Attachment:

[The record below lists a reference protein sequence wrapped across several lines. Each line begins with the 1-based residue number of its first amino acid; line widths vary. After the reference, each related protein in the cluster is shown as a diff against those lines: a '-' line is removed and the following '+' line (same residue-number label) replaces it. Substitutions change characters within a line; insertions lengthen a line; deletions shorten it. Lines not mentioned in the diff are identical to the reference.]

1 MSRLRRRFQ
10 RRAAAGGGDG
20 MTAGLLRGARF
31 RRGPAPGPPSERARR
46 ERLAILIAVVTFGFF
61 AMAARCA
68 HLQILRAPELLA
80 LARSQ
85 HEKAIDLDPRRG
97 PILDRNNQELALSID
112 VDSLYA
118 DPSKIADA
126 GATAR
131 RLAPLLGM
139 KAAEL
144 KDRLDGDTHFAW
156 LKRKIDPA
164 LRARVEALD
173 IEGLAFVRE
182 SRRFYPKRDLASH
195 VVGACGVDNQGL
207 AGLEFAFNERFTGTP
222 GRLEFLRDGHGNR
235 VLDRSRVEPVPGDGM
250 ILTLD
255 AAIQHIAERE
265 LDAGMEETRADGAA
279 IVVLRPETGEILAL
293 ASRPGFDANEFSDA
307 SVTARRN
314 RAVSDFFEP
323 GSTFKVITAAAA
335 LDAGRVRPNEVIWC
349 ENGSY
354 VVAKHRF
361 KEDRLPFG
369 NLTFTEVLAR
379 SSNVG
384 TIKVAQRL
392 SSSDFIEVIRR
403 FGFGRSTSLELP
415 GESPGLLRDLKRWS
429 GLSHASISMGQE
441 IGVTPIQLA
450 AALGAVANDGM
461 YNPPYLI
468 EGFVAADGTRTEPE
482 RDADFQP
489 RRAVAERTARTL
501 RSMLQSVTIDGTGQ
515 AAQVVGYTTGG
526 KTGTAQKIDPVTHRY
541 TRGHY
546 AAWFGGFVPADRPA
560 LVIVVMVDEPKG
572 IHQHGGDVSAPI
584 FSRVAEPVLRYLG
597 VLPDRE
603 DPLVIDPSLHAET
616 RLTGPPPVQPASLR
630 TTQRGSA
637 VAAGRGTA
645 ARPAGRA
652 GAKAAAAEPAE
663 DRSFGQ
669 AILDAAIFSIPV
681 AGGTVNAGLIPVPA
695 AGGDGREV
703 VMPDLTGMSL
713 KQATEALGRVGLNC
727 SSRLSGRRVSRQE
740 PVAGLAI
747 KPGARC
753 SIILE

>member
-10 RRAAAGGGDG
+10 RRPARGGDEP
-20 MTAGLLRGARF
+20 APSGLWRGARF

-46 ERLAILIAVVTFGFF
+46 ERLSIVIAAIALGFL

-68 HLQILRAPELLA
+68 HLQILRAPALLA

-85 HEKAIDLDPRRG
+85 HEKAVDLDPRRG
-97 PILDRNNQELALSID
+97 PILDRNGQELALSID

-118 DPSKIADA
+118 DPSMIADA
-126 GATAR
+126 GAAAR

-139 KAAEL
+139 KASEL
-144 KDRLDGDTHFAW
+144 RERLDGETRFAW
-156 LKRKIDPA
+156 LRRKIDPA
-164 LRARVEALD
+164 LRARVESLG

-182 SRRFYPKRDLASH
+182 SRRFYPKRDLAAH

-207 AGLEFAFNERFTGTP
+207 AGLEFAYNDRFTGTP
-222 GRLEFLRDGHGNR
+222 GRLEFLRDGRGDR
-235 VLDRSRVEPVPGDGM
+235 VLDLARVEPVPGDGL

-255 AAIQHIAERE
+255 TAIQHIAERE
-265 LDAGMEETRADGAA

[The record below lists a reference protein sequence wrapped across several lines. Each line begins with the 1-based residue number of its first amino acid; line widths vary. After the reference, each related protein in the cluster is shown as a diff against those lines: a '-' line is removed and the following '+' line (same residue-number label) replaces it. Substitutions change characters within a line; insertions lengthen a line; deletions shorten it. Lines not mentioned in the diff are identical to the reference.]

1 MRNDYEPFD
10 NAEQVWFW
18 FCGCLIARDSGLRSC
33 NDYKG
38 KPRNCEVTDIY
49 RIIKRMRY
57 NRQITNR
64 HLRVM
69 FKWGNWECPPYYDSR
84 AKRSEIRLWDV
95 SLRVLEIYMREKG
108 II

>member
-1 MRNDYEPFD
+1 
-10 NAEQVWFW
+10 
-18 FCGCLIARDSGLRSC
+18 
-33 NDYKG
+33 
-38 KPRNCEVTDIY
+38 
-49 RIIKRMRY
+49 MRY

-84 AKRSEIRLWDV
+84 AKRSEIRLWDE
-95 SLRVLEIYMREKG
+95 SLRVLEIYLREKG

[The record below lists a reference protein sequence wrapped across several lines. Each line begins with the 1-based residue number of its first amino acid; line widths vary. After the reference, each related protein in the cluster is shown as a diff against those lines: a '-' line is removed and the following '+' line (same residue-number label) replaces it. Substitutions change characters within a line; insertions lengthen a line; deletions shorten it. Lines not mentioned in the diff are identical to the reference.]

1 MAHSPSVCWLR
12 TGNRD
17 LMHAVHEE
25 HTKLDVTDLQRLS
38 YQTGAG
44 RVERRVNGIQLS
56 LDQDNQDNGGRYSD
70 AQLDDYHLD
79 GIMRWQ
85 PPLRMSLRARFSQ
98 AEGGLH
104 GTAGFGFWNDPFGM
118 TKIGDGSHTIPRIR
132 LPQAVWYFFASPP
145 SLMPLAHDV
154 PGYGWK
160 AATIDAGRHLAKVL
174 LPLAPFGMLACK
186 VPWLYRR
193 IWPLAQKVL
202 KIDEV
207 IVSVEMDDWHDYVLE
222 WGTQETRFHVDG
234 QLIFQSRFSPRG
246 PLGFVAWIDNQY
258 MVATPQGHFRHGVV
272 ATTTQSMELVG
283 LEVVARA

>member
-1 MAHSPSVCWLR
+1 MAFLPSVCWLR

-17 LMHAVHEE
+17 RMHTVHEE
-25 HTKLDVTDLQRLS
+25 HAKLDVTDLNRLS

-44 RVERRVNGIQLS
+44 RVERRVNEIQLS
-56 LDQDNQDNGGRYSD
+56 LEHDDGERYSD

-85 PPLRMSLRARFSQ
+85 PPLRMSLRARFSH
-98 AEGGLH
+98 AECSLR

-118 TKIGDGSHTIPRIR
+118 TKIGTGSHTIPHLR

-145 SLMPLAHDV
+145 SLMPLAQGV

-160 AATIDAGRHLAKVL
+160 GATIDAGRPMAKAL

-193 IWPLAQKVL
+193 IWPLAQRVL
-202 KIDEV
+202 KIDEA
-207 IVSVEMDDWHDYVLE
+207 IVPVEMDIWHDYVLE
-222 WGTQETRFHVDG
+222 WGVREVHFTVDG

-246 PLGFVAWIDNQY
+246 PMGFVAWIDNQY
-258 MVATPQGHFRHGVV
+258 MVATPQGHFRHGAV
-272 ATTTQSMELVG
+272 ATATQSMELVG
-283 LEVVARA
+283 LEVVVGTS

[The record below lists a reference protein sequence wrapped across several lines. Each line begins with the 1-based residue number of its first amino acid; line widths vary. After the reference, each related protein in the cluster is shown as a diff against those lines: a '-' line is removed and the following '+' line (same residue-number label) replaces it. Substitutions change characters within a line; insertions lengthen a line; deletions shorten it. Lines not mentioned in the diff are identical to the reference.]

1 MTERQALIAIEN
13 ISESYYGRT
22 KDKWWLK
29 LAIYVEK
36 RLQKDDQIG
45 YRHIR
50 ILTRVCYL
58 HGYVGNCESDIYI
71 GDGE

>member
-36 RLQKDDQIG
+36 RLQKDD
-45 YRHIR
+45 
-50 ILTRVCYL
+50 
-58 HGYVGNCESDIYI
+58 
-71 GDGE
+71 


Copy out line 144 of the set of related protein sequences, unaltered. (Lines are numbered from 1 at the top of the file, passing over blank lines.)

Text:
12 TGNRD